RADCLIFFE, Sir John (1582-1627), of Ordsall, Lancs. and Westminster

Published in The History of Parliament: the House of Commons 1604-1629, ed. Andrew Thrush and John P. Ferris, 2010
Available from Cambridge University Press



Family and Education

b. 22 Feb. 1582,1 3rd s. of (Sir) John Ratcliffe† (d.1590) of Ordsall and Anne, da. and h. of Thomas Asshawe of Chorley, Lancs.2 educ. embassy, France 1598;3 travelled abroad (Low Countries, France) 1606-10. m. by 1607, Alice (d.1657), da. of Sir John Byron† of Clayton and Newstead Abbey, Notts., 1s. 3da.4 suc. bro. Sir Alexander 1599; kntd. 24 Sept. 1599.5 d. 5 Nov. 1627.6

Offices Held

Vol. [I] 1599; capt. horse, Dutch army 1606-15;7 capt. ft. by 1624,8 lt.-col. 1625, col. 8 Sept. 1627-d.9

Member, Virg. Co. 1609.10

Commr. inquiry, safety of buildings near Tower of London 1615;11 j.p. Lancs. 1626-d.;12 commr. Forced Loan, Lancs. 1627.13


Radcliffe’s ancestors had held Ordsall since about 1330, and first sat for Lancashire in 1334.14 His father, an adherent of the Stanleys, was regarded as a ‘dangerous temporizer’ in religion, but Radcliffe himself apparently conformed. In 1598 Radcliffe, then aged just 16, together with his eldest brother Sir Alexander, accompanied Sir Robert Cecil† on his unsuccessful mission to dissuade Henri IV from making peace with Spain; and the next year they were with Essex in Ireland, where another brother had recently been killed.15 Not long after, Sir Alexander was slain with Sir Conyers Clifford† in the Curlew mountains,16 whereupon Essex wrote to the Queen:

If Your Majesty be not gracious to poor Jack Radcliffe in bestowing his wardship upon him, he that is heir to a brave race and hath lost his two elder brothers in your Majesty’s service is utterly undone. His last worthy brother ... hath so impaired the estate that without your Majesty’s goodness it is irrecoverable.17

Elizabeth was likely to have been receptive to this plea, since Sir Alexander’s twin sister Margaret, who died of grief later in the year, was her favourite maid of honour;18 but in fact Essex took matters into his own hands by knighting Radcliffe only seven weeks after he had succeeded to extensive estates in five counties.19

In around 1606 financial troubles forced Radcliffe to sell some of his lands, including Sandbach in Cheshire, to (Sir) Ranulphe Crewe*.20 At about the same time, Cecil (now earl of Salisbury) put diplomatic pressure on the States to enable Radcliffe, whose two remaining brothers had died of camp-fever in the Low Countries, to buy a commission under Prince Maurice.21 During the frequent truces he pursued his ‘many occasions of law business’ in England, and invested in the Virginia Company.22 Lord Chandos (Grey Brydges†), who had married the coheir of the 5th earl of Derby, quartered with Radcliffe at the siege of Jülich in 1610, after which they proceeded to Paris.23 With the backing of Sir Thomas Overbury, Radcliffe hoped to succeed Sir Edward Cecil* as governor of Brill in 1612, but in the event lost out to Sir Horace Vere.24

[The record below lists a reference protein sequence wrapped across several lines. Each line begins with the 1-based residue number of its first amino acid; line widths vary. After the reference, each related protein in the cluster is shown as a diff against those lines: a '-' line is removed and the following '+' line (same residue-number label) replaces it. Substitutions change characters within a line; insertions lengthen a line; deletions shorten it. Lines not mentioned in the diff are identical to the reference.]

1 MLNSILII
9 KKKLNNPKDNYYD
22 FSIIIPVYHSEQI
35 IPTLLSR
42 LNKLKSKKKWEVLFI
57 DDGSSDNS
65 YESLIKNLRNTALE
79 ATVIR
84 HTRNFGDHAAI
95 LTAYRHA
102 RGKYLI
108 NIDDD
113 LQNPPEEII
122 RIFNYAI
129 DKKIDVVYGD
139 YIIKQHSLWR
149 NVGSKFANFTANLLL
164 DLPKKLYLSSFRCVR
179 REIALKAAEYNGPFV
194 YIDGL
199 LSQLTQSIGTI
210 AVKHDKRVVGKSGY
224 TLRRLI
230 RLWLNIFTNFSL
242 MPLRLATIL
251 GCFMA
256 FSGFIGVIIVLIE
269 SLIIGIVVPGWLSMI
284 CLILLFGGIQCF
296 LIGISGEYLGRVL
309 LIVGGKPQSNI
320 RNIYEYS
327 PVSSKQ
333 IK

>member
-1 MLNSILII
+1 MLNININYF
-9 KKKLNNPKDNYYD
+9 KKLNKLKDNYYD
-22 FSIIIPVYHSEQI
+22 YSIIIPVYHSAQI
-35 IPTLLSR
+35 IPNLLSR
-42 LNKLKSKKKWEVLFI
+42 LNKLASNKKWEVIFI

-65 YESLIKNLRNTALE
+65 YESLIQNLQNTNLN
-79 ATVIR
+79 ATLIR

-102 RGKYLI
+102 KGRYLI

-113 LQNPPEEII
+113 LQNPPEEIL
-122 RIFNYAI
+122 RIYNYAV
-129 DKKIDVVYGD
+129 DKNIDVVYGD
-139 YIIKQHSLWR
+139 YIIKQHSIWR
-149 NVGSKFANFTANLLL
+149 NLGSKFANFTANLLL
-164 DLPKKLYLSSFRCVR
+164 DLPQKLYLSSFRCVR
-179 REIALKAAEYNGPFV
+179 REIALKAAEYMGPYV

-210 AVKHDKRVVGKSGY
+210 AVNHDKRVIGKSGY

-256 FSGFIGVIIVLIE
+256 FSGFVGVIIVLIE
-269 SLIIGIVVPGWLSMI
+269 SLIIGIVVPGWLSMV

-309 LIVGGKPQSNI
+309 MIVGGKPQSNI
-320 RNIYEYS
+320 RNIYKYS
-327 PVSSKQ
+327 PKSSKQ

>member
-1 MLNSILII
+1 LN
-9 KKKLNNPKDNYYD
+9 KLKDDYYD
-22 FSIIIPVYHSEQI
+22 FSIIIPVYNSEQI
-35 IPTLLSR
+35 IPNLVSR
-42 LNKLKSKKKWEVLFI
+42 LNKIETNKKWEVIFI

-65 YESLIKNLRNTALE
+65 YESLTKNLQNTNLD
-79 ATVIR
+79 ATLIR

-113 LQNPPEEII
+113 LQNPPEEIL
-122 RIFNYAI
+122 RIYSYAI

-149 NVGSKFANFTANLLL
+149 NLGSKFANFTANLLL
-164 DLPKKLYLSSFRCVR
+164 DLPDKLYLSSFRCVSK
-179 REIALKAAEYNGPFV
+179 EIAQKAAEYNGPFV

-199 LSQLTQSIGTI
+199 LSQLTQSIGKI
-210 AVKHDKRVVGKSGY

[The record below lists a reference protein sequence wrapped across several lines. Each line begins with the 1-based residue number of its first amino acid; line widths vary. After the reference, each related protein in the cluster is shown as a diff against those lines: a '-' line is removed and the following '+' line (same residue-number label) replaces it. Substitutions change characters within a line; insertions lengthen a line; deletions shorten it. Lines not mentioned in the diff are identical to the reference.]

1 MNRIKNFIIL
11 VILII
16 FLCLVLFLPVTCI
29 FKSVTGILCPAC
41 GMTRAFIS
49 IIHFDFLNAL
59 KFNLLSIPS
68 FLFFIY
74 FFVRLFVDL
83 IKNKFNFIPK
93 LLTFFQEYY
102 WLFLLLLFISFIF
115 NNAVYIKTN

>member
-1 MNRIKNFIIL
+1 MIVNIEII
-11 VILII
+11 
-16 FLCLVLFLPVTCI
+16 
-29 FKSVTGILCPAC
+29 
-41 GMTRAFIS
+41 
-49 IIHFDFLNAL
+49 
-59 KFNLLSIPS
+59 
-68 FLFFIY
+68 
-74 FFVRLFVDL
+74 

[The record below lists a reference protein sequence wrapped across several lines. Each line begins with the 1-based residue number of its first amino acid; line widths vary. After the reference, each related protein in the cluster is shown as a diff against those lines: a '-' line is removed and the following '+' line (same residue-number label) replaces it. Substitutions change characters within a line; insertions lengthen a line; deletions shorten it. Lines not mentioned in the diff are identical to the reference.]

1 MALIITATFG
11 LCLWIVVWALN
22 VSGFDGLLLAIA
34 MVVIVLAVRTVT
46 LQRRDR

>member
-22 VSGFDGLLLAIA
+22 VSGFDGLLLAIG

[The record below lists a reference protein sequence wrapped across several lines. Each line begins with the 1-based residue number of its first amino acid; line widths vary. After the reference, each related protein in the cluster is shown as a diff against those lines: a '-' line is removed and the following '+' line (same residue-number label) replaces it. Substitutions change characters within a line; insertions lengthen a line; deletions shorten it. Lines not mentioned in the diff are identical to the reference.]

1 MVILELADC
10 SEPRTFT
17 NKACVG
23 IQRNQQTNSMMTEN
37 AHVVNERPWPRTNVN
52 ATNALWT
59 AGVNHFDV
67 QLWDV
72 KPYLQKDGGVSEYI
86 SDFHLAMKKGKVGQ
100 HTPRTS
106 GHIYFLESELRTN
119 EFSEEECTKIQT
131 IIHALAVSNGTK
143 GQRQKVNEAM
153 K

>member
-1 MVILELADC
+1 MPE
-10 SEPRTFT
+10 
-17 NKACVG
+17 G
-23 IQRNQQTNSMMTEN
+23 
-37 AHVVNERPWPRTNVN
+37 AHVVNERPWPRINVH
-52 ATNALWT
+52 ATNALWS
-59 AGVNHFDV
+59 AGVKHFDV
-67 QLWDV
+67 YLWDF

Radcliffe was elected for Tewkesbury on Chandos’ interest in 1614, and was named to committees for the bills to naturalize Sir Horace Vere’s children (17 May) and satisfy the creditors of Sir Robert Wroth II* (25 May).25 He was back on active service by 4 Sept., writing to William Trumbull* in Brussels from Maurice’s camp in the Rhineland.26 He returned to England for the winter, and on 19 Feb. 1615 was among those ordered to survey buildings erected near the Tower moat.27 Later in the year his troop was transferred to Sir Robert Carey*. He was sufficiently well-known in London society to figure in Jonson’s Epigrams, published in the following year, and to be a pall-bearer at Queen Anne’s funeral.28

Having put away his wife on account of her adultery with a neighbour, Radcliffe assumed sole responsibility for his children’s marriages, with indifferent success.29 By paying half of his eldest daughter’s portion of £1,000 in advance, he believed that he had secured for her the hand of an elderly widower, Sir John Ferrers*; but he lost his money when she changed her mind and, aided by the countess of Huntingdon, with whom she was living, instead married Sir John Stanhope II*.30 No disastrous consequences, except perhaps financial, attended the marriage arranged for his heir (Sir) Alexander*, with the illegitimate daughter of the 5th earl of Sussex. On the contrary, the match probably attached him to Buckingham’s clientage.